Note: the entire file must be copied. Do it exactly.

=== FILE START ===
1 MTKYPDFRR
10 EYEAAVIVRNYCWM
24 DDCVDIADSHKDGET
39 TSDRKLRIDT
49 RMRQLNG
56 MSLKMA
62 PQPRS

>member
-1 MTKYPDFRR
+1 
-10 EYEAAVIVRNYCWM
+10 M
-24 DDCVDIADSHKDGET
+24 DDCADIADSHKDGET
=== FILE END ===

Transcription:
1 MTKYPDFRR
10 EYEAAVIVRNYCWM
24 DDCVDIADSHKDGET
39 TSDRKLRIDT
49 RMRQLNG
56 MSLKMA
62 PQPRS

>member
-1 MTKYPDFRR
+1 
-10 EYEAAVIVRNYCWM
+10 M
-24 DDCVDIADSHKDGET
+24 DDCADIADSHKDGET